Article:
I was laid off from my job and have been unable to find another. I think my former supervisor may be giving me a bad review or reference when an employer calls to check. How can I get evidence that she is bad mouthing me? If I can get the evidence can I hire an employment lawyer and file a lawsuit? Please tell me what I need to do. Thank you.
It is not clear what "case" you believe you might have. Former employers have the same right as everyone else to state their opinion and state the facts. You have no evidence they are even doing that. The best option is to keep trying to get another job.
Most of the time, there is no way to know if someone is "badmouthing" you unless a potential employer tells you what was said about you and by whom. Most companies as a matter of policy limit the information provided about former employers to their dates of employment, salary history and job description, so chances are good, no one is bad mouthing you. If you have evidence that that they are saying things to potential employers that are not true, then you may have a case. Keep in mind that truth is an absolute defense to charges of libel or slander, and opinion is not actionable.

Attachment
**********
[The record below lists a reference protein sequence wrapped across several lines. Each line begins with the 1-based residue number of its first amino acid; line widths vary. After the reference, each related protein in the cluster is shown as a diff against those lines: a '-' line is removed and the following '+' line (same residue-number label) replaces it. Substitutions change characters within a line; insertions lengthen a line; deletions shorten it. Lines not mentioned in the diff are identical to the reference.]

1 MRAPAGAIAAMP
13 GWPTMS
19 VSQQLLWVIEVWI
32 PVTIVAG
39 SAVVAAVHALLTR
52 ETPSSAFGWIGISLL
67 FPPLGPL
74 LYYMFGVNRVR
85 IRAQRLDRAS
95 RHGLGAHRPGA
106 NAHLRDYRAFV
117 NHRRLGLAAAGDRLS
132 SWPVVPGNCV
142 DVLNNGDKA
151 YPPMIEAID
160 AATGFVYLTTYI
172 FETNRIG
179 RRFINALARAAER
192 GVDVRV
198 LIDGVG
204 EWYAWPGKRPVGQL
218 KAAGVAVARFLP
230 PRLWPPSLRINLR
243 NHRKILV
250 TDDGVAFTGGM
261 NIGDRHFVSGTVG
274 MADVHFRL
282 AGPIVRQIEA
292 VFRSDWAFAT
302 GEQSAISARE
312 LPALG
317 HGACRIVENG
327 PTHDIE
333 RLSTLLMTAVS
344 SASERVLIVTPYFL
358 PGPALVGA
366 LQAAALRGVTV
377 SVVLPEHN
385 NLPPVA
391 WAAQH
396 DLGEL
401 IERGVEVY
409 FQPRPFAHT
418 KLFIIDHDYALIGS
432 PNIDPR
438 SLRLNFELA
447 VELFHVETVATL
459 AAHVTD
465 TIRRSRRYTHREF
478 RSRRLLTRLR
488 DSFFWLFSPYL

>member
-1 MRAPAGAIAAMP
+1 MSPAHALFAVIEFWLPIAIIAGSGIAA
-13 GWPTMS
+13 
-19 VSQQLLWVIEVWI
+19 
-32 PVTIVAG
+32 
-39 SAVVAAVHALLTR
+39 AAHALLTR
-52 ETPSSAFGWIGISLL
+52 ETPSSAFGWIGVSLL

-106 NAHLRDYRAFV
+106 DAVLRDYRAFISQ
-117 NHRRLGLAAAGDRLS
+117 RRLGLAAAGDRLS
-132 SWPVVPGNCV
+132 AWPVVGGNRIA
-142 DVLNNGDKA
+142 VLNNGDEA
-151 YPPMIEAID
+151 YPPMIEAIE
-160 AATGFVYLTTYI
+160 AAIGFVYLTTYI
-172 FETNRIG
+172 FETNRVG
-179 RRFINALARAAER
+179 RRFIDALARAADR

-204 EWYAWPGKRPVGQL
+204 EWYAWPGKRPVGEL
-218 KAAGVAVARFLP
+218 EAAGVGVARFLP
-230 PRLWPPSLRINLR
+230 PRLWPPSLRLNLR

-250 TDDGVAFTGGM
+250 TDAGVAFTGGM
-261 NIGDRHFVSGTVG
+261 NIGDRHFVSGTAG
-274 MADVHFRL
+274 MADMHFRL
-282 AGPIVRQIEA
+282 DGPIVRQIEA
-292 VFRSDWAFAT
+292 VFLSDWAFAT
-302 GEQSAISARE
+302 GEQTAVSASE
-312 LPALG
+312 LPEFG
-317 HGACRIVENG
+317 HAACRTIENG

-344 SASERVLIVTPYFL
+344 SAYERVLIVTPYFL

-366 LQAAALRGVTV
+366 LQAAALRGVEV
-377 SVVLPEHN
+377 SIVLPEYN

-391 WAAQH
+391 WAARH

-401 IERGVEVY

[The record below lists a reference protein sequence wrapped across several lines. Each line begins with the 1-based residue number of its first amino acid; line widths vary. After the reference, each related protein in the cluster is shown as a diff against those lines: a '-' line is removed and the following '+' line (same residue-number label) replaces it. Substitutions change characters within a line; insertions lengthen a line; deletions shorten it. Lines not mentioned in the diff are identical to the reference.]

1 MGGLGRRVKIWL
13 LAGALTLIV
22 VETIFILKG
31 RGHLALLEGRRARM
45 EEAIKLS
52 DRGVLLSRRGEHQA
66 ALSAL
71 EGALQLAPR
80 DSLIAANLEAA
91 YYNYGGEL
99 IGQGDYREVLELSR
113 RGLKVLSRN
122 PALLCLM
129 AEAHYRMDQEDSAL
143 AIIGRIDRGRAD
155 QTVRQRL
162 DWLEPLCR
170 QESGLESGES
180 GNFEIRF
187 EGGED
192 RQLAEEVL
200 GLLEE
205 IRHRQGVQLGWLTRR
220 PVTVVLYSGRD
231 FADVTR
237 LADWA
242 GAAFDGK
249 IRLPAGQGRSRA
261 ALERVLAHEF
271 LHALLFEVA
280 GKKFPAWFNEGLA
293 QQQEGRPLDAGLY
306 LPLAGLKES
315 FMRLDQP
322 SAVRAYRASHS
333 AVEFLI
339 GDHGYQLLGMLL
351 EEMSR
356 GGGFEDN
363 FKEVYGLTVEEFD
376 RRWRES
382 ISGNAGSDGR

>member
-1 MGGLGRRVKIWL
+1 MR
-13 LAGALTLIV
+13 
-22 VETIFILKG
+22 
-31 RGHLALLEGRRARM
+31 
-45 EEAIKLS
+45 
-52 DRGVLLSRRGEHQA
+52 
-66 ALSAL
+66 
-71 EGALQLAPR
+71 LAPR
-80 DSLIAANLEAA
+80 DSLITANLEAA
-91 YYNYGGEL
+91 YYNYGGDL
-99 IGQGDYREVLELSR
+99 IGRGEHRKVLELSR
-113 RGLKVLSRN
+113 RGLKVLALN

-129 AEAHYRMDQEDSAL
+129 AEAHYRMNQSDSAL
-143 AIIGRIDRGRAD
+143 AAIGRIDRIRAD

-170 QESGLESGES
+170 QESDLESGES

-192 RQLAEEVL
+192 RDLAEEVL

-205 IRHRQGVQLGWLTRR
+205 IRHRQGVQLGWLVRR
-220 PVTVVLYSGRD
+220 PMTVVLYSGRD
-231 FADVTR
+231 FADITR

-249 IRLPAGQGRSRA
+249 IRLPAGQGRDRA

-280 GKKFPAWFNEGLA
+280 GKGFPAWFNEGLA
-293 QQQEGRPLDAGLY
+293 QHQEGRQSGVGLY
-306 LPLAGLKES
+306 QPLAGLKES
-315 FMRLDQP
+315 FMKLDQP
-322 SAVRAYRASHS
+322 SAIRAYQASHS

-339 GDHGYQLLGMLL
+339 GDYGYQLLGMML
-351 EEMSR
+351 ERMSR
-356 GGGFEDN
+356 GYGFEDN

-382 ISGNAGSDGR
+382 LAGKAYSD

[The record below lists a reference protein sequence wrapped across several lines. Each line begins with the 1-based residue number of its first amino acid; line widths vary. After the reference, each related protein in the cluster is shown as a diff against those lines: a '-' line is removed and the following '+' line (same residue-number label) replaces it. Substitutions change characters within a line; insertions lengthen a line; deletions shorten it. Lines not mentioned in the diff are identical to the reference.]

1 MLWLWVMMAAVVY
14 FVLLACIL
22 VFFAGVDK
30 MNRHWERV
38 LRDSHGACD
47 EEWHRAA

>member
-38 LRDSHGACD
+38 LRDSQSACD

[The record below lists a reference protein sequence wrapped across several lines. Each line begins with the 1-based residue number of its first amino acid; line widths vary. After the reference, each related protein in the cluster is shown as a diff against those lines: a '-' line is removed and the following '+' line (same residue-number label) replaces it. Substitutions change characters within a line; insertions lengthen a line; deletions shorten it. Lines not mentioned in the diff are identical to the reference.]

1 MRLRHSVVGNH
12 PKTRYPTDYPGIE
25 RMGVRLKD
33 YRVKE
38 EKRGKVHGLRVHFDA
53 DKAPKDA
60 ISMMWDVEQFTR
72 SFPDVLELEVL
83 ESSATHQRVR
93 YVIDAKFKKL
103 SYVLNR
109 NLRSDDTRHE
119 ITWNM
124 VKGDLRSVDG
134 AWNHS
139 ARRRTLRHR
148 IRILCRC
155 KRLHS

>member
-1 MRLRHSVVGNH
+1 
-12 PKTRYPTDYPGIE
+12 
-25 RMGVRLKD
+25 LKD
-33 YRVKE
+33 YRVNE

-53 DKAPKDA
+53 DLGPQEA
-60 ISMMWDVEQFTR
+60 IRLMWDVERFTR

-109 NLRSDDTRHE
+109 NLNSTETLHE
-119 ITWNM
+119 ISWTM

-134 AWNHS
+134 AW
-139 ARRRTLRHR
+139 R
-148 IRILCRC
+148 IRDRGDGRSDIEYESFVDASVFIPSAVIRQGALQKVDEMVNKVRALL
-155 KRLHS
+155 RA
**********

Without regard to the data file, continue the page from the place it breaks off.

If you are concerned an employer is giving false information about you to potential employers, there are companies you can hire that pose as potential employers that contact the old employer to discover what the old employer is saying about you. Often, you can also hire private investigators who will do the same thing. Finally, if you are unable to hire a service or private investigator, I have heard of people asking a friend to pose as a potential employer. This is not the best way to prove your case if you go to court but is useful to discover what a former employer is doing. Services and private investigators can testify as your witnesses.
If you discover an employer giving false information against you, you have two potential causes of action. The first is slander. If the former employer is "publishing" falsehoods against you, you can sue. Another cause of action is intentional interference with employment contract. If the only thing preventing you from getting a job is a former employer's falsehoods, you might be able to argue they are interfering with an employment contract.
The downside is proving your case. You might be able to support a slander claim with testimony from a service, private investigator or friend. But, it would be difficult to get money damages. To obtain damages, you probably need a potential employer to testify they based their decision not to hire you on the falsehood provided by the former employer.
You should contact an attorney to discuss your potential case. Good luck!
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